Just days after a raging mob of male and female teenagers pounced on and beat three Arabs - leaving one of them, Jamal Julani, unconscious and in critical condition - few traces of this furious outburst remained evident on the ground. Life returned to normal, unnervingly propelled ever forward.

This week, pleasure-seeking tourists, long-haired teenagers, panhandlers and other pedestrians roamed Zion Square as usual. Light railway cars continued to travel the Jaffa Road line; the passengers waved to their friends on the road. In Zion Square, a crowd of young people congregated around live musicians. Two teenagers whirled around, laughing. The manifestation of ultra-nationalist extremism that had erupted just a few days earlier slipped into some dark crevice in the earth, and life in central Jerusalem returned to its normal course.

What counts as normalcy in this city, however, is open to question. The quiet, end-of-summer tranquility that exists on the surface has a precarious edge.

Here, at an ice cream shop across from the square, one of the salespeople speaks as though she is accustomed to fielding questions about the lynch. She says that a short time before the August 17 attack - in which three Arab teenagers were beaten by a mob of Jewish teens - she witnessed an incident nearby in which "an Arab took off his belt and whipped a Jew." This, claimed the worker behind the counter, was the provocation that led to the violence. She winced in disgust as she described the way the Arab waved his belt. She waved her hands, imitating the Arab's motions. And after she completed her account, her expression returned to its regular smile, and she went back to scooping ice cream.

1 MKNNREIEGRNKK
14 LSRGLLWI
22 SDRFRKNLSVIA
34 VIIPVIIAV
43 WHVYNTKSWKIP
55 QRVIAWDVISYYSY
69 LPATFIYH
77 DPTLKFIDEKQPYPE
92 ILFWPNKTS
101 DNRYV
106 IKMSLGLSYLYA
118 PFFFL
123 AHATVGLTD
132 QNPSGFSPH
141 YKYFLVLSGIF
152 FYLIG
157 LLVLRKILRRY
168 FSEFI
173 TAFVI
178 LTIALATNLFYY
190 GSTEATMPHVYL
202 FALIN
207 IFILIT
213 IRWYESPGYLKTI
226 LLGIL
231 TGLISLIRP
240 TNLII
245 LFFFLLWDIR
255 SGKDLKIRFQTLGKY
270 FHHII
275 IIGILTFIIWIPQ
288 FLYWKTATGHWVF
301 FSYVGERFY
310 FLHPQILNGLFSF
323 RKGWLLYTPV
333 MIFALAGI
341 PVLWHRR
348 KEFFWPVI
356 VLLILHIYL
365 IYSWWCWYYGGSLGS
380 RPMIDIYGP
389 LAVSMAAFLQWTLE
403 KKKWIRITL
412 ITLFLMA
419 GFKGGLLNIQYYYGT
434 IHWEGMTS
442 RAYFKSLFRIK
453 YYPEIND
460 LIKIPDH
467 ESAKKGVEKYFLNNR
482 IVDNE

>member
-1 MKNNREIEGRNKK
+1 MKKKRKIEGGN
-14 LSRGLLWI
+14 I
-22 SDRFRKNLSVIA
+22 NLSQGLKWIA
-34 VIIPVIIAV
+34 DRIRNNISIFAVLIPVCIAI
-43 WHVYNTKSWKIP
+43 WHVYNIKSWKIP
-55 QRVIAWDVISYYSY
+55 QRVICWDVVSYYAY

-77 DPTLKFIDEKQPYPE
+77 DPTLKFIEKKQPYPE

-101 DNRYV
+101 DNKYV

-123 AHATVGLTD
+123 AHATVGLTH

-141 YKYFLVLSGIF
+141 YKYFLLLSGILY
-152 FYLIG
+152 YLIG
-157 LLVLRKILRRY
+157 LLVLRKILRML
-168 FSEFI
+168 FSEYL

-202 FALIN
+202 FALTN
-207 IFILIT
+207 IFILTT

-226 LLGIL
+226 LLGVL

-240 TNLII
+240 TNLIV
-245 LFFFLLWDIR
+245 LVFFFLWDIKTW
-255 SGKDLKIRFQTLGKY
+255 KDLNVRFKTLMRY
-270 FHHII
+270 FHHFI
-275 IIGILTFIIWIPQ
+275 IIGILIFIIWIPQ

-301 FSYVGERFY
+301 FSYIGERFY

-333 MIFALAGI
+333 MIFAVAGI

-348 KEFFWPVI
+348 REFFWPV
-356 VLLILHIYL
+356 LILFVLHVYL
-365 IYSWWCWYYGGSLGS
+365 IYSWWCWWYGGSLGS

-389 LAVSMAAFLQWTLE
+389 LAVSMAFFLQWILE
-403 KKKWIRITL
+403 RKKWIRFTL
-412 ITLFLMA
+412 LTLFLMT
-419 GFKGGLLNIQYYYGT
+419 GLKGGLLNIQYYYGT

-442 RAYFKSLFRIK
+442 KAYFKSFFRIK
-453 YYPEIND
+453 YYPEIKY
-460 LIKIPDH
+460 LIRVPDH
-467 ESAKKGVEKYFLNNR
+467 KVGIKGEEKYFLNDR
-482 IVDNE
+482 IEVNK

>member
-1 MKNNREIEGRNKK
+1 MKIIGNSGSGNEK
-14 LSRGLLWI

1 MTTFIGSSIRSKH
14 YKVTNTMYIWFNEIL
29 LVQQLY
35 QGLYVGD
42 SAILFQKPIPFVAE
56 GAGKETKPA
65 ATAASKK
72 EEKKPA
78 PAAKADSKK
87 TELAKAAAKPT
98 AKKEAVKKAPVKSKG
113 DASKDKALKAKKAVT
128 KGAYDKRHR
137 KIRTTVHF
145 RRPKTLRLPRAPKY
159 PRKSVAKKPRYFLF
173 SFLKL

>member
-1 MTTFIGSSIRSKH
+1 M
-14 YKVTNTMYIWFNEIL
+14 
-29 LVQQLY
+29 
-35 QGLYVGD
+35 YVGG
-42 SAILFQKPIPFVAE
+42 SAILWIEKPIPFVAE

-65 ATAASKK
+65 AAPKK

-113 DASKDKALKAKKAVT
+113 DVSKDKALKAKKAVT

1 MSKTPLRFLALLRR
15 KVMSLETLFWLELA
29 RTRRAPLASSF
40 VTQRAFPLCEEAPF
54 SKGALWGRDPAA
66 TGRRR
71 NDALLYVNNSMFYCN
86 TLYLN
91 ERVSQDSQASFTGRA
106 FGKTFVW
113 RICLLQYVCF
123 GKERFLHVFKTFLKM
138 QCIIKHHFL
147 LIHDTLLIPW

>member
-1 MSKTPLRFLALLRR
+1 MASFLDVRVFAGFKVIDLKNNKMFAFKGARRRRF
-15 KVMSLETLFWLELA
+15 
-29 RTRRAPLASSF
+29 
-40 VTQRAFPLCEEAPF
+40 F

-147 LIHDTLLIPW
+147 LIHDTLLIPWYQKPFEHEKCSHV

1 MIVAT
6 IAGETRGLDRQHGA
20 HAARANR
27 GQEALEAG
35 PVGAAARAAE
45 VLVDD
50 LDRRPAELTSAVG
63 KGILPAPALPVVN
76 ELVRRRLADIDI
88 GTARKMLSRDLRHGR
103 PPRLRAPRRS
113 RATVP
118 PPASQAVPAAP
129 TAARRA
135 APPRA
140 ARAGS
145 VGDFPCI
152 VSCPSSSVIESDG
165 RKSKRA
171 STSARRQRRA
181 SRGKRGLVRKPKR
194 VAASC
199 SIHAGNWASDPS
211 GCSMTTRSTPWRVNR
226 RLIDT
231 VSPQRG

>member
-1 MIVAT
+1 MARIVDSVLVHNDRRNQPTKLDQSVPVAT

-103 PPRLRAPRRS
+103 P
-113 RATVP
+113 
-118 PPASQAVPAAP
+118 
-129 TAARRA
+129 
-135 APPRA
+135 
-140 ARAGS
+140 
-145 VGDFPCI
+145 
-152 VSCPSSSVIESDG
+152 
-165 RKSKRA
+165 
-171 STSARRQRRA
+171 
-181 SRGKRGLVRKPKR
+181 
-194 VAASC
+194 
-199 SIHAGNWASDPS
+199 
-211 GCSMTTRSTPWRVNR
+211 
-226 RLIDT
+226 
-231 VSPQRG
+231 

To date, investigators say they have found no evidence indicating that there was any prior provocation caused by Arabs. They have not found anything to corroborate the explanations and justifications offered by those who were involved in the lynch, they say.

Defending the attackers

In the meantime, on this weekday in Jerusalem, young men and women from the Bnei Akiva National Religious Party youth movement gathered in the square, gleaming in their white youth shirts and insignia. They were visiting Jerusalem for the day from the Shapiro branch in Bnei Akiva's southern region, they said, and they were headed for the Western Wall. These young people knew nothing of the lynch, but when they were briefed about its details, they were quick to defend the perpetrators - a seemingly reflexive instinct.

"It's very good that they [the Jewish assailants] hit them," said one young man. "It's just too bad they didn't kill them," he added.

"Had I been there, I would have killed them," boasted another young man in the group.

The Bnei Akiva youths said they wouldn't have tried to stop the assailants who beat the Arabs - in fact, many agreed they would have joined the perpetrators. "Arabs are terrorists who carry out attacks and want to murder all of us," they explained

As they spoke, their counselor kept silent, never interrupting to denounce the attack. After several minutes, she instructed them merely to "bring the argument to a close" and move away from the square.

But as the young men in the Bnei Akiva group spoke, their female comrades were quiet, giving the impression they believed that only men could understand the matter at hand. Yet young women the same age as those in this Bnei Akiva group took part in the lynching. To date, police have detained three young women on suspicion of participating in the violence. One has been released, the second is under house arrest and the third is still being detained.